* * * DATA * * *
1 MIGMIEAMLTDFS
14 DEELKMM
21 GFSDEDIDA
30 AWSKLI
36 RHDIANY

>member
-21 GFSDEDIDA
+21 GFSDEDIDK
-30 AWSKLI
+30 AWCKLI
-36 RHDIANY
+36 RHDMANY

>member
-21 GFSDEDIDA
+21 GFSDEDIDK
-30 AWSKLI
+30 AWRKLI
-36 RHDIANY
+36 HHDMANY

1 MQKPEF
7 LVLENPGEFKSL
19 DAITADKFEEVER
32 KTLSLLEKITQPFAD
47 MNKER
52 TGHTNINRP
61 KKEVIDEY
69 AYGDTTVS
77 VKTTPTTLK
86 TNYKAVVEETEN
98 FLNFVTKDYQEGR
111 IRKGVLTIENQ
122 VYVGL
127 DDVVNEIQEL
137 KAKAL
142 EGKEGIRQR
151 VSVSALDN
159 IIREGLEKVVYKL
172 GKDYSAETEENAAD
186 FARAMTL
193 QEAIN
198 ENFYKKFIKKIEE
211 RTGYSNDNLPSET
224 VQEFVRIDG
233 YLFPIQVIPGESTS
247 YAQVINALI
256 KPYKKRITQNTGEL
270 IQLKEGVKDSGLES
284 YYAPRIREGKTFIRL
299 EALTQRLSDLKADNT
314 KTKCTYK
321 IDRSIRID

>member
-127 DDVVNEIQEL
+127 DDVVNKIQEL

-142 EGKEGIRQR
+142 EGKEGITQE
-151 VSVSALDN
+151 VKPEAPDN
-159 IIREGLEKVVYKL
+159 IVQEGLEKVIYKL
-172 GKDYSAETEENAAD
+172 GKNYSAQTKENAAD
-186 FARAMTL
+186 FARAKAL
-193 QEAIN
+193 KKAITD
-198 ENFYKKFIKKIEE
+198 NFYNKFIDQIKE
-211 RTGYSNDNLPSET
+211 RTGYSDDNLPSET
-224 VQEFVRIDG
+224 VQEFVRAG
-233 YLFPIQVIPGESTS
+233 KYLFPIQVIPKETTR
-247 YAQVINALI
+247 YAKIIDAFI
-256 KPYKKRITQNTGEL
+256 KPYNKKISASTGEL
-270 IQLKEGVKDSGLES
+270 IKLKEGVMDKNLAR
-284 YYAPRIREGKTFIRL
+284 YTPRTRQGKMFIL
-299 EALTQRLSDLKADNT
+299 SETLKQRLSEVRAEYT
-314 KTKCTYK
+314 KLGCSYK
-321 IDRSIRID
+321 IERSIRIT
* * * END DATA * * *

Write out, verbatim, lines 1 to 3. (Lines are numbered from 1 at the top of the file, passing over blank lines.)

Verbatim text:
1 MIGMIEAMLTDFS
14 DEELKMM
21 GFSDEDIDA